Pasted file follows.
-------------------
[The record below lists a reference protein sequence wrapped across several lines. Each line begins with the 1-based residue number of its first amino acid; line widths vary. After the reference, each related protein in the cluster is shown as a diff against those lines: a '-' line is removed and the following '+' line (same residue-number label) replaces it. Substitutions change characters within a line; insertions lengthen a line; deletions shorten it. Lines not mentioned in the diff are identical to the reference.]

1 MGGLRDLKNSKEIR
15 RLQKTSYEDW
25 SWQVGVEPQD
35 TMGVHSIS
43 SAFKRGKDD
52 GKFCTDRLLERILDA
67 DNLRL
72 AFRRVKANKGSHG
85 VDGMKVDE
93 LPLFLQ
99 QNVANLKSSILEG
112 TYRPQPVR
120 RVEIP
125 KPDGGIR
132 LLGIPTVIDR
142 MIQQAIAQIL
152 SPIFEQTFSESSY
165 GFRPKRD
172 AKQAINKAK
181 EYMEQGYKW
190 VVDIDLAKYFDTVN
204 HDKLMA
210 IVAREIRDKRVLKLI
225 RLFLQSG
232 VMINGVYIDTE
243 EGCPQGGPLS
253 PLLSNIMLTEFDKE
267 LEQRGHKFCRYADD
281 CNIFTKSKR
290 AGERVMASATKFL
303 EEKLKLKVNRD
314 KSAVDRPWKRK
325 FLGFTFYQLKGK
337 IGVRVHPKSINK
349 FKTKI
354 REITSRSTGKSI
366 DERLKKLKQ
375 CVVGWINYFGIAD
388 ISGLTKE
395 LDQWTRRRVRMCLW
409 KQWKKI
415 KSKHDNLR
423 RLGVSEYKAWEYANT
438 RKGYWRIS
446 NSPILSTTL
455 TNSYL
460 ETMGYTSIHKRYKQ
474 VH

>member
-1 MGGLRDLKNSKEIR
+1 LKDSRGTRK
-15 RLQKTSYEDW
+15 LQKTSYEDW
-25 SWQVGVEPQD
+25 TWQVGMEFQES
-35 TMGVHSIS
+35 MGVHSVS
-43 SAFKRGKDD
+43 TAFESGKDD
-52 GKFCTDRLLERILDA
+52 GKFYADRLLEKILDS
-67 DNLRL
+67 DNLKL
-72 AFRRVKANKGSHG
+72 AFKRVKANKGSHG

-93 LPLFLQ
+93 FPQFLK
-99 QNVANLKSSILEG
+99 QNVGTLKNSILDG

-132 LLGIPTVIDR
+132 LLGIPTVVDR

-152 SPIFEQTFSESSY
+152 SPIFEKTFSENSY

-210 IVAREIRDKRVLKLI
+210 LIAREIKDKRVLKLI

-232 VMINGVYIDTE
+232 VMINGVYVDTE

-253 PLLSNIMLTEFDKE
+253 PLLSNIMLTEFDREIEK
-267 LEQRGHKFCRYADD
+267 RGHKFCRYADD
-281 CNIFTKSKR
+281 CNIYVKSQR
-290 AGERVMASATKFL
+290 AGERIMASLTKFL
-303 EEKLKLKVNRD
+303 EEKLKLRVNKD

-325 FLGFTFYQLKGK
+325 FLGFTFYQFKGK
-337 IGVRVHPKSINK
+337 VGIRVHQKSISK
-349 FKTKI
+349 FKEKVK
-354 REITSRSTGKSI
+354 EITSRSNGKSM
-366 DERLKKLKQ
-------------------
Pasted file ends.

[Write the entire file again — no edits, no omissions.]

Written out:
[The record below lists a reference protein sequence wrapped across several lines. Each line begins with the 1-based residue number of its first amino acid; line widths vary. After the reference, each related protein in the cluster is shown as a diff against those lines: a '-' line is removed and the following '+' line (same residue-number label) replaces it. Substitutions change characters within a line; insertions lengthen a line; deletions shorten it. Lines not mentioned in the diff are identical to the reference.]

1 MGGLRDLKNSKEIR
15 RLQKTSYEDW
25 SWQVGVEPQD
35 TMGVHSIS
43 SAFKRGKDD
52 GKFCTDRLLERILDA
67 DNLRL
72 AFRRVKANKGSHG
85 VDGMKVDE
93 LPLFLQ
99 QNVANLKSSILEG
112 TYRPQPVR
120 RVEIP
125 KPDGGIR
132 LLGIPTVIDR
142 MIQQAIAQIL
152 SPIFEQTFSESSY
165 GFRPKRD
172 AKQAINKAK
181 EYMEQGYKW
190 VVDIDLAKYFDTVN
204 HDKLMA
210 IVAREIRDKRVLKLI
225 RLFLQSG
232 VMINGVYIDTE
243 EGCPQGGPLS
253 PLLSNIMLTEFDKE
267 LEQRGHKFCRYADD
281 CNIFTKSKR
290 AGERVMASATKFL
303 EEKLKLKVNRD
314 KSAVDRPWKRK
325 FLGFTFYQLKGK
337 IGVRVHPKSINK
349 FKTKI
354 REITSRSTGKSI
366 DERLKKLKQ
375 CVVGWINYFGIAD
388 ISGLTKE
395 LDQWTRRRVRMCLW
409 KQWKKI
415 KSKHDNLR
423 RLGVSEYKAWEYANT
438 RKGYWRIS
446 NSPILSTTL
455 TNSYL
460 ETMGYTSIHKRYKQ
474 VH

>member
-1 MGGLRDLKNSKEIR
+1 LKDSRGTRK
-15 RLQKTSYEDW
+15 LQKTSYEDW
-25 SWQVGVEPQD
+25 TWQVGMEFQES
-35 TMGVHSIS
+35 MGVHSVS
-43 SAFKRGKDD
+43 TAFESGKDD
-52 GKFCTDRLLERILDA
+52 GKFYADRLLEKILDS
-67 DNLRL
+67 DNLKL
-72 AFRRVKANKGSHG
+72 AFKRVKANKGSHG

-93 LPLFLQ
+93 FPQFLK
-99 QNVANLKSSILEG
+99 QNVGTLKNSILDG

-132 LLGIPTVIDR
+132 LLGIPTVVDR

-152 SPIFEQTFSESSY
+152 SPIFEKTFSENSY

-210 IVAREIRDKRVLKLI
+210 LIAREIKDKRVLKLI

-232 VMINGVYIDTE
+232 VMINGVYVDTE

-253 PLLSNIMLTEFDKE
+253 PLLSNIMLTEFDREIEK
-267 LEQRGHKFCRYADD
+267 RGHKFCRYADD
-281 CNIFTKSKR
+281 CNIYVKSQR
-290 AGERVMASATKFL
+290 AGERIMASLTKFL
-303 EEKLKLKVNRD
+303 EEKLKLRVNKD

-325 FLGFTFYQLKGK
+325 FLGFTFYQFKGK
-337 IGVRVHPKSINK
+337 VGIRVHQKSISK
-349 FKTKI
+349 FKEKVK
-354 REITSRSTGKSI
+354 EITSRSNGKSM
-366 DERLKKLKQ